My job as a helicopter crewman didn't alter the fact that all Marines are riflemen first, and that we were trained to be asset to the infantry if we were shot down, rather than a liability. So I got a fair amount of ground training including surveillance tactics, which came in handy during the surveillance portion of the Courant investigation.

Federal transportation officials already had determined that the official cause of the collapse was corrosion in the underpinnings, which itself was caused in large part because of sand and salt buildup from snowplowing operations in the winter. Some of the drains that were supposed to shunt the sand and salt off of the roadway were blocked off, and others hadn't been regularly cleaned, and over time they added to the corrosion and helped weaken the span supports.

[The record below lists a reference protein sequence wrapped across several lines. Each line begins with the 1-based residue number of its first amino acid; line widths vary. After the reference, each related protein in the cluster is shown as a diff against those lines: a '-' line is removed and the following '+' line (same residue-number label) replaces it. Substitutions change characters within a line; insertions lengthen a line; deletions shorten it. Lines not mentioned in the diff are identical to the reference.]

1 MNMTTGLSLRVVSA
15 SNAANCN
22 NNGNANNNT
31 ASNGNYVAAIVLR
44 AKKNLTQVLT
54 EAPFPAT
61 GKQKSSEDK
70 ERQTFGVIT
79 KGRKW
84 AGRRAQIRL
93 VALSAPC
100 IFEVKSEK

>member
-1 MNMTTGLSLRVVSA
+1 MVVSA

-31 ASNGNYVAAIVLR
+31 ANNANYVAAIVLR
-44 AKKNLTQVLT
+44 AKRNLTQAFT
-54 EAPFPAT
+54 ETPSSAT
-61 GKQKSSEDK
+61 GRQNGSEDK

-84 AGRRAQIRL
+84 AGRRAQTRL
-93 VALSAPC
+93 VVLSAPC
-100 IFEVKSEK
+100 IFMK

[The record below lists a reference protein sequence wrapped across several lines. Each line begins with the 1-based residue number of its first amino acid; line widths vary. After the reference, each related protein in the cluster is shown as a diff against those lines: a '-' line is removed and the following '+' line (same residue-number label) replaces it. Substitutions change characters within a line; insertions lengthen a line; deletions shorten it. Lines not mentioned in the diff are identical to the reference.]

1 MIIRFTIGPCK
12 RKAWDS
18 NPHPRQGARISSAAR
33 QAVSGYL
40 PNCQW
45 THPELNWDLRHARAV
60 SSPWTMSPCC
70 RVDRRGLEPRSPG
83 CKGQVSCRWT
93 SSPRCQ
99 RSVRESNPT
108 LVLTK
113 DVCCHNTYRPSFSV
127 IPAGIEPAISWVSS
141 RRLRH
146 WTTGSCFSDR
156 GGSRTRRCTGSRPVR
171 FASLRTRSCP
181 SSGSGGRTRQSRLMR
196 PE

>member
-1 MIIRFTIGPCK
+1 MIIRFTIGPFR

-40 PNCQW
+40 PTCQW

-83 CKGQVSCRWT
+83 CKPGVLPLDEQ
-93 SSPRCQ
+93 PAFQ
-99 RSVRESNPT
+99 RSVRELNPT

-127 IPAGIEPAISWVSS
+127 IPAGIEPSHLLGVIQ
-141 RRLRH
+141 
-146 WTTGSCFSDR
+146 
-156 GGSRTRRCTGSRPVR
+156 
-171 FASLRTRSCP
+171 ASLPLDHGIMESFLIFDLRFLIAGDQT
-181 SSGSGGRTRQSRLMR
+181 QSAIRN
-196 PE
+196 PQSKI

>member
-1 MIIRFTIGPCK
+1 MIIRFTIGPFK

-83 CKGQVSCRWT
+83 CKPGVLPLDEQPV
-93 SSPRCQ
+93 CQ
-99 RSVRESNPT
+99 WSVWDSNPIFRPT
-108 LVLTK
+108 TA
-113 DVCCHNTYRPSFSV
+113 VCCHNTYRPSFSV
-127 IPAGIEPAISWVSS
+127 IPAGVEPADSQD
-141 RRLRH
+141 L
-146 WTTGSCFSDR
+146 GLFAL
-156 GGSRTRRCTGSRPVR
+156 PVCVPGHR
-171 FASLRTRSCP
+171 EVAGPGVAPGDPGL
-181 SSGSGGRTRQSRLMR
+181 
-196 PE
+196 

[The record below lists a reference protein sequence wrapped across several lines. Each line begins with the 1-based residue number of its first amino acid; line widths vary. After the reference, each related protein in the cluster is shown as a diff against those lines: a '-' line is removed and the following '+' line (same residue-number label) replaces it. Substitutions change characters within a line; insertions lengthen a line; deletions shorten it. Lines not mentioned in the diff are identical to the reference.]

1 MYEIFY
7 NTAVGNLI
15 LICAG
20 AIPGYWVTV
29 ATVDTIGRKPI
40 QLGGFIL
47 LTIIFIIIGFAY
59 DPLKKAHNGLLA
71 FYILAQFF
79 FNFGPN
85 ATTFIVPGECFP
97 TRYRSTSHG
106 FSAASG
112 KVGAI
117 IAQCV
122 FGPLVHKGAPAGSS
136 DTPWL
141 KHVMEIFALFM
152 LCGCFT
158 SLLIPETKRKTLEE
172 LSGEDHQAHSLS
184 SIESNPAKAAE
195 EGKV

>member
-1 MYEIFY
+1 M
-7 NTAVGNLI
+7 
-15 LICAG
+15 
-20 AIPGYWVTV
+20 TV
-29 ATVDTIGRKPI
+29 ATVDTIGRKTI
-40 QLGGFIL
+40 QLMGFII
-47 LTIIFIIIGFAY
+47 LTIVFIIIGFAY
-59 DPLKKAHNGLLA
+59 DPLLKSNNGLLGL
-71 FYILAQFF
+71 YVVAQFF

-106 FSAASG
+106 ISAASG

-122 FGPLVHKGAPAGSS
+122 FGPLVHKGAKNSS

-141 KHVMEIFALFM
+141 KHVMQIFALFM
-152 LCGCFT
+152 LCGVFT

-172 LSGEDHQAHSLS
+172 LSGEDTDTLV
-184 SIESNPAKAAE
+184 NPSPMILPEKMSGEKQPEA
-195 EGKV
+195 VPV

The Courant's three-month-plus long inspection also found state level oversight to be lacking, and a lot of goofing off in the inspection department.

In 1997 I moved to Florida and went to work as Director of Public Information for the Florida DOT in the Tampa Bay region. There, construction and maintenance on thousands of miles of roads and bridges at the state and federal levels was an ongoing venture. In that capacity I also was on the receiving end of the media attention and dealt with inquiries about the roads and bridges on a near daily basis.

So what I am telling you about the collapse on Interstate-35 in Minneapolis comes from knowledge and experience.